Fidget house
A style of house music that involved a very erratic, bouncing, skitchy, grimy, funky, squeaking melody, usually consisting of very short and high pitched notes, often produced by altering the pitch of percussion instruments, based around a repetitive bass line, and hypnotic beat.
Folk house
A fusion of Folk music and Deep house, popularised in Sweden in the late 2010s.
French house
A late 1990s house sound developed in France. Inspired by the '70s and '80s funk and disco sounds. Mostly features a typical sound "filter" effect and lower BPM.
Funky house
Funky house as it sounds today first started to develop during the late 1990s. It can again be sub-divided into many other types of house music. French house, Italian house, disco house, Latin house and many other types of house have all contributed greatly to what is today known as funky house. It is recognizable by its often very catchy bassline, swooshes, swirls and other synthesized sounds which give the music a bouncy tempo. It often relies heavily on black female vocals or disco samples and has a recognizable tiered structure in which every track has more than one build-up which usually reaches a climax before the process is repeated with the next track.
Future house
A style originating in the mid-2010s, often described as a fusion of Deep house and Future Bass, popularized in late 2014 into 2015, often blends Deep/Tropical/Sax hooks with heavy drops somewhat like the ones found in Future Bass or Future Garage. eg: Don Diablo, Tchami, Oliver Heldens, Shadow Child, MK and Cazzette

G[edit]

Garage house
One of the first house genres with origins set in New York and New Jersey. Garage house developed alongside Chicago house and the result was house music sharing its similarities, influencing each other. Garage house is generally piano oriented, a sound deriving from soul and disco, with a heavy emphasis on vocals, preferably female. One contrast from Chicago house was that the vocals in garage house drew stronger influences from gospel. Notable examples include Adeva and Tony Humphries. Kristine W is an example of a musician involved with garage house outside the genre's origin of birth.
Gqomu house
One of South Africa's popular subgenre of house music in the underground scene particularly in Durban.
Ghetto house
A derivative of Chicago house with Roland TR-808/909 driven drum tracks. Usually contains call-and-response lyrics, similar to the booty music of Florida and the Ghettotech style of Detroit.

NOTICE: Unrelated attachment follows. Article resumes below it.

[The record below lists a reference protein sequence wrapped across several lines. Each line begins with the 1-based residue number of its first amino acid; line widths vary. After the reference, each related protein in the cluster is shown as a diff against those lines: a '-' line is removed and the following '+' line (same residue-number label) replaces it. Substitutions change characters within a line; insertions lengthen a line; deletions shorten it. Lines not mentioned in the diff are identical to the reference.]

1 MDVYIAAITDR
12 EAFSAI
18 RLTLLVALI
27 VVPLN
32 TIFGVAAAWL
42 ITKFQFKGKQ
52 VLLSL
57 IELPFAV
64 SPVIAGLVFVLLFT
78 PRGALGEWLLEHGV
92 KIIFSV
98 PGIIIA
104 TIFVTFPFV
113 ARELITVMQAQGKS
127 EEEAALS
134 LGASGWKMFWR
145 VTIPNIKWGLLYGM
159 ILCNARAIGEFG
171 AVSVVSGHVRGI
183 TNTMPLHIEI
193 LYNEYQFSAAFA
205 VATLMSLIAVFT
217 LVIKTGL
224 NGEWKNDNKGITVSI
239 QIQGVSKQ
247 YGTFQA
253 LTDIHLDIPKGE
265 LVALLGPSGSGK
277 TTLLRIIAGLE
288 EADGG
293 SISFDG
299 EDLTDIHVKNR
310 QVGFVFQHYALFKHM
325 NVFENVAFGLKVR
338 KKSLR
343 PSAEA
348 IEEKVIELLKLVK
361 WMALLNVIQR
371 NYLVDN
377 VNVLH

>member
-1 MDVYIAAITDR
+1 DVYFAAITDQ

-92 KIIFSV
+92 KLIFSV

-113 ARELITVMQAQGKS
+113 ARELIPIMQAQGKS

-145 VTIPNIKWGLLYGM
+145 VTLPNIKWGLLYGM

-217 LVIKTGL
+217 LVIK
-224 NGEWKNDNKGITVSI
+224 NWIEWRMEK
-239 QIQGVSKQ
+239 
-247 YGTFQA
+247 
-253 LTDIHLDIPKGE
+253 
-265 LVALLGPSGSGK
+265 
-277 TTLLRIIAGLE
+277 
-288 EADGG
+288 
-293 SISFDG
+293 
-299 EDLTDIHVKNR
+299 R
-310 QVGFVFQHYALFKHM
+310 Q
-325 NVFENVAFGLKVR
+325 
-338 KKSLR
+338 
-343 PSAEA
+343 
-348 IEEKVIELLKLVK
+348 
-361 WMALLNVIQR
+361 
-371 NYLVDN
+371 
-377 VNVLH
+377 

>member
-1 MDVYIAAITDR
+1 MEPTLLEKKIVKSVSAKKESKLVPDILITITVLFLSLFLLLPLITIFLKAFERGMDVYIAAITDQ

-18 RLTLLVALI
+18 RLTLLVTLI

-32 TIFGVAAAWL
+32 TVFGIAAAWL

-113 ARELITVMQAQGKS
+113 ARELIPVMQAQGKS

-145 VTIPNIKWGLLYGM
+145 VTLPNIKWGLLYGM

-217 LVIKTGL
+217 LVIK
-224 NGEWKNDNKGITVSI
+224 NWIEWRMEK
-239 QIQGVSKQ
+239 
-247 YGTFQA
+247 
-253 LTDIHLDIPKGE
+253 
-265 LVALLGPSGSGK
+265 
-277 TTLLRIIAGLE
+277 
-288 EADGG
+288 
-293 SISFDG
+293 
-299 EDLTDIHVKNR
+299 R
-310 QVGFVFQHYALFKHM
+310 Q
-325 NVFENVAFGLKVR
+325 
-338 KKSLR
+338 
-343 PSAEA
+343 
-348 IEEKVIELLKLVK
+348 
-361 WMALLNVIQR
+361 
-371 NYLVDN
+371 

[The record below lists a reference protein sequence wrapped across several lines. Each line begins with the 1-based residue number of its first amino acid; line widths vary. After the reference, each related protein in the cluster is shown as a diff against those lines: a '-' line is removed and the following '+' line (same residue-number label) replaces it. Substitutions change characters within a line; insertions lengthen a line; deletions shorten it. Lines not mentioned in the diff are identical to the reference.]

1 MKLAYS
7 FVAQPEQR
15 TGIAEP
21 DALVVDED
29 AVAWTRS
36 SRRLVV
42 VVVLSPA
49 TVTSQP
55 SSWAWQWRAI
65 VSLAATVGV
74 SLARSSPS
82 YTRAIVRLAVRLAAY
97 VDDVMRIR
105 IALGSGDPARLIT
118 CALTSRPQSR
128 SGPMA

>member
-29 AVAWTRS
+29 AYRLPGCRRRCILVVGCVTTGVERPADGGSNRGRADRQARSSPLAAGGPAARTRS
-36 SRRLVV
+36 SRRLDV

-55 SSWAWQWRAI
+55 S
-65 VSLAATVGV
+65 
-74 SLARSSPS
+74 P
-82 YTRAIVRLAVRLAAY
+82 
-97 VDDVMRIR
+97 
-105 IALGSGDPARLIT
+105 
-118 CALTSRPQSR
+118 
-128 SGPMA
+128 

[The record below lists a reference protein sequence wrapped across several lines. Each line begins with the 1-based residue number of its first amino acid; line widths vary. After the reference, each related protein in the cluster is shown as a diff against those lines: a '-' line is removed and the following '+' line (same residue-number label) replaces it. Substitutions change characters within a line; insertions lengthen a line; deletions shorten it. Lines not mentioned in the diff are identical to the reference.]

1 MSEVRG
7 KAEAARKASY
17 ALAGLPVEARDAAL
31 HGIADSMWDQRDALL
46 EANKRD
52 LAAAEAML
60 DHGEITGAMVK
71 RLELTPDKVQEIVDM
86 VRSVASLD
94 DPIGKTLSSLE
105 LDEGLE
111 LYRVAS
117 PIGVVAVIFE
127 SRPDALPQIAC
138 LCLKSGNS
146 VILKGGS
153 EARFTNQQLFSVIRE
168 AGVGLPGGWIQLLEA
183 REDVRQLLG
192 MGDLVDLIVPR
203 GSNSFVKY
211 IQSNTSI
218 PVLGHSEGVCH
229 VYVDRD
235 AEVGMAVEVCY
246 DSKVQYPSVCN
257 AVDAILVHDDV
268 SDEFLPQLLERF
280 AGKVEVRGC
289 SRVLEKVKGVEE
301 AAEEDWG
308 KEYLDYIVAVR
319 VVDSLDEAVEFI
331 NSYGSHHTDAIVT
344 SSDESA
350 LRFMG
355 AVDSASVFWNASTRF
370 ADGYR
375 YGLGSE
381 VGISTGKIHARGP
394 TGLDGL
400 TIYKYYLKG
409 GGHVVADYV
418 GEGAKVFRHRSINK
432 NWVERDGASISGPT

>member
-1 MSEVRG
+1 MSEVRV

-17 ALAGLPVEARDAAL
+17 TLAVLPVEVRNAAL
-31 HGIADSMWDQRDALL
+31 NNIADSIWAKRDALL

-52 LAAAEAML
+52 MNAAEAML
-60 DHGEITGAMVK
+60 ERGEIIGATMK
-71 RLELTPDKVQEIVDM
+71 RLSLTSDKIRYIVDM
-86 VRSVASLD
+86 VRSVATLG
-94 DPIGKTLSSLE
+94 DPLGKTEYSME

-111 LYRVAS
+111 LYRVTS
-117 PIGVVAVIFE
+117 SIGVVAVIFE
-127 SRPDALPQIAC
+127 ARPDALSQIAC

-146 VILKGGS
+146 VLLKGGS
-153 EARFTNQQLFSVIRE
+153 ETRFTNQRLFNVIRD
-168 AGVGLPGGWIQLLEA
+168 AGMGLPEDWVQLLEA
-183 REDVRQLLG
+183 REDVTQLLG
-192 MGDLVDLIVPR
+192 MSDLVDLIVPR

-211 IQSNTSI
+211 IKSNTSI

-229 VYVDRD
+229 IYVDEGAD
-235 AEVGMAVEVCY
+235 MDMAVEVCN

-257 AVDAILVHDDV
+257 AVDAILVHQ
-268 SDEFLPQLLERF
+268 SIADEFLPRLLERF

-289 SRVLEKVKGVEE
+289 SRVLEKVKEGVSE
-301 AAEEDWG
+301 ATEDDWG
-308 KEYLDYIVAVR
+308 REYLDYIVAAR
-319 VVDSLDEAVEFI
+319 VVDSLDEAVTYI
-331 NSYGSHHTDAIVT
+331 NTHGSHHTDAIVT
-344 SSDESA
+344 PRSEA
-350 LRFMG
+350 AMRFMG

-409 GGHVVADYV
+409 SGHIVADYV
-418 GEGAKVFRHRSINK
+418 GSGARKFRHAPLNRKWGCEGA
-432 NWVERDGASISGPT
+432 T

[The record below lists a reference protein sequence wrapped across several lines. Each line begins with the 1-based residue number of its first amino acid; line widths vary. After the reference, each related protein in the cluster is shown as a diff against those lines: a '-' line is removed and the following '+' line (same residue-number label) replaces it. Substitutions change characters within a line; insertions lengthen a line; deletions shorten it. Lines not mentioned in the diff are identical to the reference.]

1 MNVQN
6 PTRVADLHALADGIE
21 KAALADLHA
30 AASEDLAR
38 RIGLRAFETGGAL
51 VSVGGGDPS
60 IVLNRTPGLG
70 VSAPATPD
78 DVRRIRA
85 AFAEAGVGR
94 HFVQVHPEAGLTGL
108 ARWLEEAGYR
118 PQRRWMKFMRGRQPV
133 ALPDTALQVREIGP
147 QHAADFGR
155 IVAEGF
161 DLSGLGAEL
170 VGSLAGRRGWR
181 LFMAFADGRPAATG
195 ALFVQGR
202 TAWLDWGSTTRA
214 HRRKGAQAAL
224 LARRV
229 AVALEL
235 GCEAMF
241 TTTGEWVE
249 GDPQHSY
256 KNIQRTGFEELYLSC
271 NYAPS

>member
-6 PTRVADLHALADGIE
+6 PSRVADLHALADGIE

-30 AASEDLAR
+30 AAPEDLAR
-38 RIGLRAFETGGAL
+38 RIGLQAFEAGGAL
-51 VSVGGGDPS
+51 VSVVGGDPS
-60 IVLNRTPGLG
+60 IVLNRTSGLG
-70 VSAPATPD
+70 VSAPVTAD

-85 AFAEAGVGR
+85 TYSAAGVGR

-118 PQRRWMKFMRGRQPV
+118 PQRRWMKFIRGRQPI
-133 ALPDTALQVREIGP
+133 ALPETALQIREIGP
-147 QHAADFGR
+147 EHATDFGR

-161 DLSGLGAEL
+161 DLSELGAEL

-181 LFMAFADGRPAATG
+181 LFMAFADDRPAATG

Glitch house
A style of house and glitch music with distorted beats and a combination of influences from sounds of ambient, electro, techno and chiptune/video game music.

H[edit]

Hard house
A style of house music dating back to the early '90s, hard house is defined by its aggressive sounds and distorted beats. One of the most recognizable of these is the Hoover sound, invented by Joey Beltram and recently re-popularized by DJs like Surkin or Bobmo leading to a small hard house revival. One of the most popular hard house tracks is Felix - "Don't You Want Me", from 1992.

I[edit]

Italo house
Slick production techniques, catchy melodies, rousing piano lines and American vocal styling typifies the Italian ("Italo") house sound. A modulating Giorgio Moroder style bassline is also characteristic of this style.

J[edit]

Jazz house
The fusion of house rhythms and jazz atmospheres is a difficult style to pin down, most likely because so many artists have been influenced by jazz that it undoubtedly colors every house production ever put on wax. Also, the methods of Jazz-House producers vary widely, from simply translating the atmosphere in an electronic setting to attempting a synthesis of electronics with jazz soloing. Jazz-House is more of a way to identify artists caught between the polar extremes of mainstream house/techno and ambient/intelligent electronic music. Larry Heard, the first great house producer, was also the first to layer his productions with jazz-based chords and atmospheres. Thanks in part to his continuing influence, dozens of producers began looking back to jazz heroes like Miles Davis, Herbie Hancock, and Lonnie Liston Smith for inspiration.[2]